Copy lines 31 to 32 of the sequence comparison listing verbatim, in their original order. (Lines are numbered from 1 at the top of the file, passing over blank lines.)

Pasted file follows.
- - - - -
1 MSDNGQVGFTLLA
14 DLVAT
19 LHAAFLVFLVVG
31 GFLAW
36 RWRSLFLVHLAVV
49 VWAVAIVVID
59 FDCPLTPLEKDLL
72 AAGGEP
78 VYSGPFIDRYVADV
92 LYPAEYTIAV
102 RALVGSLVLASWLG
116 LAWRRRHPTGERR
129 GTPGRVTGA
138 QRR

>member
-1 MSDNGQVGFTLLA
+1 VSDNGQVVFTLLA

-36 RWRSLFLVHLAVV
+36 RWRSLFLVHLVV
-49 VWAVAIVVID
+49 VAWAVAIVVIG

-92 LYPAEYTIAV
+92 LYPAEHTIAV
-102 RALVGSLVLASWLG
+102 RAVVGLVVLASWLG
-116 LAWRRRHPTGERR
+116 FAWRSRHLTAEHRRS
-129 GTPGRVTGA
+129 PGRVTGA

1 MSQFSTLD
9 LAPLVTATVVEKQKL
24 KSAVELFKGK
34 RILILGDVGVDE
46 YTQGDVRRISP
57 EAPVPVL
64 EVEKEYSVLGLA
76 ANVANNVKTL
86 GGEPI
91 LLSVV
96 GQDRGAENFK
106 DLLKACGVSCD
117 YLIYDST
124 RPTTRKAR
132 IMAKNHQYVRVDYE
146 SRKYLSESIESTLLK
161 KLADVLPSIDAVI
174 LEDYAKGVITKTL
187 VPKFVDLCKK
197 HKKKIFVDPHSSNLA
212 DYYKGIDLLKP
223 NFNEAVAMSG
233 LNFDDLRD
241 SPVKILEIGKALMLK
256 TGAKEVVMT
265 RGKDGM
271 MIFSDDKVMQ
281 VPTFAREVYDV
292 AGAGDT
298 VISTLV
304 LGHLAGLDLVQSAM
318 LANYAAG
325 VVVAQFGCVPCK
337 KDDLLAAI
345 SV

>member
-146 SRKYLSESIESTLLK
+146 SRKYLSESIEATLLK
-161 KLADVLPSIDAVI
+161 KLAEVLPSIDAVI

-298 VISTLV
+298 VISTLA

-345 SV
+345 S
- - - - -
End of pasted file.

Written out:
9 LAPLVTATVVEKQKL
24 KSAVELFKGK